Stephen Wiltshire (born 1974) is an autistic savant who was diagnosed with autism when he was three year old. Over a period of time, his autistic savant abilities developed and he became an accomplished architectural artist.
He was born on 21st April, 1974 in London, and his parents were of West Indian origins. At the age of three, it was diagnosed that Wiltshire has autism. The same year (1977) his father died in a motor cycle accident. He could not learn speaking even when he was three, but ultimately learnt to speak from the age of nine. When he was four, he was sent to a London school named Queensmill School. Within a few years, he expressed his interest in drawings, and by the time he was eight, he had started to draw seriously especially cars, and post-earthquake cityscapes. His teachers encouraged him to draw.
In February, 1987, BBC aired a program about autistic savant. One section of the program covered 13 years old Stephen Wiltshire. He drew before the camera an accurate image of St. Pancras station, which he had visited first time just few hours before.
The drawing was remarkable and complete with all the details as Stephen Wiltshire had seen the same exactly at 11:20. The program attracted a lot of public attention, and BBC received many telephone calls and inquiries about the talented boy. Ultimately, an entire volume of his works entitles Drawings was published in 1987 by J.M. Dent & Sons, Ltd (London).
His other published works include:
- Cities ( J.M. Dent & Sons, London, 1989)
- Floating Cities (Summit Books, New York, 1991), containing drawings of Venice, Amsterdam, Leningrad and Moscow. *Stephen Wiltshire's American Dream (Michael Joseph, London, 1993) depicts his drawings of U.S. architecture and the desert landscape of Arizona.
Stephen Wiltshire has always concentrated on architectural drawings an paintings:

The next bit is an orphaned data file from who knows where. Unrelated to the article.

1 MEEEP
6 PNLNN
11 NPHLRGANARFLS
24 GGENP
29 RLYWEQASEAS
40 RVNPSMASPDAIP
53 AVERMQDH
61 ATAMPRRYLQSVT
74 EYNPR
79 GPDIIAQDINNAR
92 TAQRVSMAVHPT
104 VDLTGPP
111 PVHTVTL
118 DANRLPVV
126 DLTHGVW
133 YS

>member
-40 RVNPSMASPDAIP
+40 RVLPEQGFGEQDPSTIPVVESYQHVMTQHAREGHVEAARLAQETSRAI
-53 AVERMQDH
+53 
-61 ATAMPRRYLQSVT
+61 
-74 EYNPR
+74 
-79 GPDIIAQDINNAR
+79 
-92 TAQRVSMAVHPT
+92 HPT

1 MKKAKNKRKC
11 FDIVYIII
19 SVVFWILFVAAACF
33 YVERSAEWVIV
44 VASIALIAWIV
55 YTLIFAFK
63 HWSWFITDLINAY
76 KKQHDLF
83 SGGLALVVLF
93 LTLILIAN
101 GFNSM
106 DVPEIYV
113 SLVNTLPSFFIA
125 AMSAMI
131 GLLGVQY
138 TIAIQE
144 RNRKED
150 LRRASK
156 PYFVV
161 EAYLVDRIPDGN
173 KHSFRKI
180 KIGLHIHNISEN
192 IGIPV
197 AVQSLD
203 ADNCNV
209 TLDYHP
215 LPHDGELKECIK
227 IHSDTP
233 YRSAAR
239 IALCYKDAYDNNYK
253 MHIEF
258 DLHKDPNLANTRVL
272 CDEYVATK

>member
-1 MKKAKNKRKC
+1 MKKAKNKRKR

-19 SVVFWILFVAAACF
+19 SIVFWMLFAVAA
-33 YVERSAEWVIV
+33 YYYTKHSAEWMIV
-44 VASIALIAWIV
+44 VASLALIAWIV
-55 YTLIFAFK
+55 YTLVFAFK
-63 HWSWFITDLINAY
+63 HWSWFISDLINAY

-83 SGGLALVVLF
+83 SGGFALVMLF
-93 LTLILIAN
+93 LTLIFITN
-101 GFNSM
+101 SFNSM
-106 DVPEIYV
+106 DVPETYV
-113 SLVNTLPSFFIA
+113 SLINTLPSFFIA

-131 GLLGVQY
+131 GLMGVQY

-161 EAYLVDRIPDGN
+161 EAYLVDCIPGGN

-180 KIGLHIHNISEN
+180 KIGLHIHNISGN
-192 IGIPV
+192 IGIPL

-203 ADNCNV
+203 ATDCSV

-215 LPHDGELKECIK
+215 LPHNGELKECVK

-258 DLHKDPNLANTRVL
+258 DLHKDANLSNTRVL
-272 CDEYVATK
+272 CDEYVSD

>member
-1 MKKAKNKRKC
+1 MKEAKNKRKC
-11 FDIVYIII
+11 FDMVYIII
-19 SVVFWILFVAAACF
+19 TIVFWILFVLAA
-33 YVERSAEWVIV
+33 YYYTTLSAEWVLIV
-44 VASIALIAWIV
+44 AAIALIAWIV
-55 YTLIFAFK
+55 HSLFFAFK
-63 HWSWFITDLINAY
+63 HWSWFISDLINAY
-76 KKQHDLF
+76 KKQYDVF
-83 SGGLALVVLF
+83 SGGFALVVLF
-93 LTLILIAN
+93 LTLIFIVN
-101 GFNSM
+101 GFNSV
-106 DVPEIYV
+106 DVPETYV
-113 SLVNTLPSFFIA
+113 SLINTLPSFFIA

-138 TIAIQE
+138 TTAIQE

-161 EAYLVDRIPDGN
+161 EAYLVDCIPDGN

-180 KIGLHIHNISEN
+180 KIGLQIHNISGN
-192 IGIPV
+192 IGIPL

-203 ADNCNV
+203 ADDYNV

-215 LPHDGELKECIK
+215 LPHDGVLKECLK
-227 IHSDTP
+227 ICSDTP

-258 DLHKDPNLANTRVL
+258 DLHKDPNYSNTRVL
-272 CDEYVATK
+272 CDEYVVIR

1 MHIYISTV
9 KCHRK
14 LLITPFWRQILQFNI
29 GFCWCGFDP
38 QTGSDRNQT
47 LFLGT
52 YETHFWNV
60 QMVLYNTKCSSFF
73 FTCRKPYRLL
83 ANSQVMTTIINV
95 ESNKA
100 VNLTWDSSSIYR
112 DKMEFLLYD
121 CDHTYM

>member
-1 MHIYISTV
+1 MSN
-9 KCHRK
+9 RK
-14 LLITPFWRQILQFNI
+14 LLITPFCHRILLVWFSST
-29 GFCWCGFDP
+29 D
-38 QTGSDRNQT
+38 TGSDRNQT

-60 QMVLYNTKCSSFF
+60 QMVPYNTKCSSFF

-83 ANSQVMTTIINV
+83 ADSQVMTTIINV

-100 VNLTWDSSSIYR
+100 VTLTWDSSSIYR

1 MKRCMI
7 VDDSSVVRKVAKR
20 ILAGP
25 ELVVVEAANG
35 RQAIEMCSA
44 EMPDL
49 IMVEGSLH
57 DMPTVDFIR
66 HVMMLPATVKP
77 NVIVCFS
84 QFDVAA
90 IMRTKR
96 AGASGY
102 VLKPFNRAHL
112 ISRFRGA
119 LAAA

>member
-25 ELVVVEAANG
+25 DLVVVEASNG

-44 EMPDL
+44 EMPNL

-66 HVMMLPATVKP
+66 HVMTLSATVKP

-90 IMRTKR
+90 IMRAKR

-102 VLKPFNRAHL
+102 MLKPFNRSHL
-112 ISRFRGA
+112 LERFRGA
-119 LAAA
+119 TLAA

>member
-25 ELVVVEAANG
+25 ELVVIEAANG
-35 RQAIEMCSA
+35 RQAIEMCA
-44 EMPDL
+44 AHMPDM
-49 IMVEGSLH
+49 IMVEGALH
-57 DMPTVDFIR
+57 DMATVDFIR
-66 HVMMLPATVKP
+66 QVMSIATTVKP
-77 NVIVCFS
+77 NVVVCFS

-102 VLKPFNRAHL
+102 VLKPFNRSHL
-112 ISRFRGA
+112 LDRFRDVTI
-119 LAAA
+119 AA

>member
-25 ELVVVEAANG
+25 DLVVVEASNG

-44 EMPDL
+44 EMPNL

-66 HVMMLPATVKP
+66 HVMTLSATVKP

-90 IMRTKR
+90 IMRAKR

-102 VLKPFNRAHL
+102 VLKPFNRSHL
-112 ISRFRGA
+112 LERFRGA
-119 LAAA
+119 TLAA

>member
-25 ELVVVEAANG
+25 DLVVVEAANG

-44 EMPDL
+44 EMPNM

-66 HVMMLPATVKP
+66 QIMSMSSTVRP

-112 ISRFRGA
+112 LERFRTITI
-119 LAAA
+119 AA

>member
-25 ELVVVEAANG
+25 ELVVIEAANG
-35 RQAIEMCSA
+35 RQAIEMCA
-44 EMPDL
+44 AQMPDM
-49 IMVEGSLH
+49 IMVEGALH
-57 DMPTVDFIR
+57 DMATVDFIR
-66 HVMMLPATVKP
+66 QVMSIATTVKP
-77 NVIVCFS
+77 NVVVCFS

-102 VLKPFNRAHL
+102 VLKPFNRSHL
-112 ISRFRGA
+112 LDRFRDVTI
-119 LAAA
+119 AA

- At the age of ten, he created drawings which came to be known as London Alphabet, depicting places in London beginning with all the characters of the alphabet from A to Z. The drawings began with the Albert Hall and ended with the London Zoo, with many other monuments like the the House of Parliament and the Imperial War Museum in between.
- A 2001 BBC documentary named Fragments of Genius reveals the unique drawing talent of Stephen Wiltshire. He is flown in a helicopter over London for sometime, and after landing, he drew in about three hours 12 landmarks and 200 other buildings as he has seen during his helicopter ride. The details were remarkably accurate.
He has always liked music as a listener and as an amateur singer singing to the tune of the music he was listening to. However, in 1993, it was discovered that he has also good musical abilities with perfect pitch. Oliver Sack's 1995 book An Anthropologist on Mars, describes artistic and musical abilities of Stephen Wiltshire.
Stephen Wiltshire's abilities have been widely recognized. Sir Hugh Casson, former president of the Royal Academy, had praised the special abilities of Stephen Wiltshire in these words: "Happily, every now and then, a rocket of young talent explodes and continues to shower us with its sparks. Stephen Wiltshire — who was born with severe speech difficulties — is one of those rockets ... His sense of perspective seems to be faultless… I've never seen in all my competition drawing such a talent, such a natural and extraordinary talent, that this child seems to have, is possibly the best child artist in Britain."